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Thousands join online petition to end Air France primate shipments


Following cancellation of cargo shipment of primates to U.S. laboratory, popular campaign on calls on Air France to join other major airlines in adopting policy to cancel all primate shipments.

More than 25,000 people have joined a campaign on calling on Air France to adopt a policy refusing to transport primates destined for research. The renewed call for an end to primate shipments follows a successful BUAV campaign on demanding that Air France cancel a shipment of primates from Africa to the Shin Nippon Biomedical Laboratories in the U.S., which gathered more than 600 signatures in less than 24 hours.

The BUAV is leading the campaign on calling on major airlines to adopt a policy to ban the transportation of primates for the research industry.

We are pleased that Air France responded to the international outcry and cancelled last week’s shipment of primates,” said Sarah Kite, the Director of Special Projects at the BUAV. “However, it is now time for Air France to join the other major international airlines and place a permanent embargo on all future primate shipments. Thousands of people have joined our campaign on demanding an end to the suffering endured by primates shipped as cargo. We are renewing our call for Air France to change its policy or they will continue to face a public outcry.”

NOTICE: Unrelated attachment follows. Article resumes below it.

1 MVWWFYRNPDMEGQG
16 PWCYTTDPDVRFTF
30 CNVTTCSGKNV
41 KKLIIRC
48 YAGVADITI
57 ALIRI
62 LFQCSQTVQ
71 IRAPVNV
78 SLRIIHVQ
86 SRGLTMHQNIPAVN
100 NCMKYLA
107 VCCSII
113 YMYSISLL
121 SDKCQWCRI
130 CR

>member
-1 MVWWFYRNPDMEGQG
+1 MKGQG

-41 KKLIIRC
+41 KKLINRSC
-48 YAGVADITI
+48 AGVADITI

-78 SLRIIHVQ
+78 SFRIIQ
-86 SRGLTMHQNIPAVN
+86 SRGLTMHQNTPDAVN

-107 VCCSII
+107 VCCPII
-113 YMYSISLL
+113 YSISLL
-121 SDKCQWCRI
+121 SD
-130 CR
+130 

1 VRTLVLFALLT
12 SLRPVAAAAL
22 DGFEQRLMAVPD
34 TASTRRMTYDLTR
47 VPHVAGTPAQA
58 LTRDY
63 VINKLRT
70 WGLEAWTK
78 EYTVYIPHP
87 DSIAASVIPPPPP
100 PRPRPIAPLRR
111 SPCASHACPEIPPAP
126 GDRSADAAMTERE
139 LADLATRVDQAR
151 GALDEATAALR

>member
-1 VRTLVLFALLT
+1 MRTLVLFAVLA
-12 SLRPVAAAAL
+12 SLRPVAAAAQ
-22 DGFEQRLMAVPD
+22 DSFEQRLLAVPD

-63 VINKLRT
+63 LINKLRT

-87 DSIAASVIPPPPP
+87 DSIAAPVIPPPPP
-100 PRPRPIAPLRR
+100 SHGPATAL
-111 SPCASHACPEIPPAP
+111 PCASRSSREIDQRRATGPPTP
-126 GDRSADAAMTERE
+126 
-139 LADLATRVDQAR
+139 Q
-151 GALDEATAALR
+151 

Dozens of airlines around the world have already joined the BUAV’s list of airlines to stop such shipments following pressure from the organisation and travellers. British Airways, Delta Airlines, KLM Royal Dutch Airways, China Airlines, Eva Air, Alitalia and, most recently, American Airlines and Lufthansa are among the many airlines that refuse to fly primates destined for research.

The BUAV’s campaign has clearly resonated with people around the world,” said Director of Organizing Stephanie Feldstein. “More than 25,000 people have asked Air France and other airlines to stop shipping primates for research. It’s clear that the BUAV isn’t going to give up until passenger airlines are no longer flying animals destined for research in their cargo holds.”